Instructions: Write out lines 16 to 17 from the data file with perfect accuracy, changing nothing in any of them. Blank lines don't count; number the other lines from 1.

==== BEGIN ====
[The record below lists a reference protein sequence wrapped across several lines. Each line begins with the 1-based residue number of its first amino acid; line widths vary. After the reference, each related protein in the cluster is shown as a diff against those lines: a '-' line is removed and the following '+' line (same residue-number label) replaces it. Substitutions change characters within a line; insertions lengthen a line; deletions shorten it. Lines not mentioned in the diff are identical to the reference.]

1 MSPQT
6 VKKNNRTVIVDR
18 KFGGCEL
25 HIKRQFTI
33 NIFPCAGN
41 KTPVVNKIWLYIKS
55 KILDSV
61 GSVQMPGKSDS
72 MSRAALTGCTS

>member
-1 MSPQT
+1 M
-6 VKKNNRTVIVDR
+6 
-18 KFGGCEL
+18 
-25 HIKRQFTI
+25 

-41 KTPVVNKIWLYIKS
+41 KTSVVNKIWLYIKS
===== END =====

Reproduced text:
-18 KFGGCEL
+18 